—Jennifer Kuncken

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Product Details

ISBN-13:
9781594771903
Publisher:
Inner Traditions/Bear & Company
Publication date:
10/15/2007
Edition description:
Original
Pages:
392
Sales rank:
1,369,558
Product dimensions:
6.00(w) x 9.00(h) x 1.10(d)

Read an Excerpt

from Chapter 3

Columbus, Son of Innocent VIII

Nothing is known of Columbus’s youth; his visibility begins with his arrival in Portugal. Surely his relationship with his father must have been extremely important in the formation of his character. This is even revealed by the navigator’s handwriting: polished, perfect, and ecclesiastic in style, in a time when simple sailors did not know how to read or write.

Merely being such a good calligrapher would have been enough to allow Columbus to support himself, and, if this fact is logically assessed, it is sufficient in itself to overturn hearsay. His father certainly could not have been the unknown Domenico of Genoa. Columbus’s provenance cannot be identified with the family to which he is attributed. We can presume, at best, Columbus might have been entrusted to this familial nucleus for some period of time--hence certain “political prizes,” such as Domenico’s appointment to be gate warden of the Porta dell’ Olivella, which would never have been assigned to a mere tavern keeper.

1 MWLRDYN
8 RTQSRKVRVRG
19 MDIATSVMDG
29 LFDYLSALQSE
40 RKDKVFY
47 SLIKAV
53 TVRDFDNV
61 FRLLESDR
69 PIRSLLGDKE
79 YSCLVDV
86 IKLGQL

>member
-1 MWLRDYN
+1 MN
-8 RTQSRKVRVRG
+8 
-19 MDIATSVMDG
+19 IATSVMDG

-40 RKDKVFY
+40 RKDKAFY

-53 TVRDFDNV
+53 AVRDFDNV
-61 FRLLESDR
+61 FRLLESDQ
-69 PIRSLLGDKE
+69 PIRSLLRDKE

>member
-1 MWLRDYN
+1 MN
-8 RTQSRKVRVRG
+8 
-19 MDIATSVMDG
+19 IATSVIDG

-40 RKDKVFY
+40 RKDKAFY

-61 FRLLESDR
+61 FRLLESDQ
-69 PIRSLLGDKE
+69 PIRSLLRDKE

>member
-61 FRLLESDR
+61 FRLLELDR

As for the navigator’s upbringing and education, it took place, without a shadow of doubt, in a different house, a different lineage. The man whose perseverance resulted in the completion of four voyages fundamental to the path of humanity probably had the determination of a bastard--one who has a mission to complete, not only for the redemption of Jerusalem but also for the redemption of his own blood.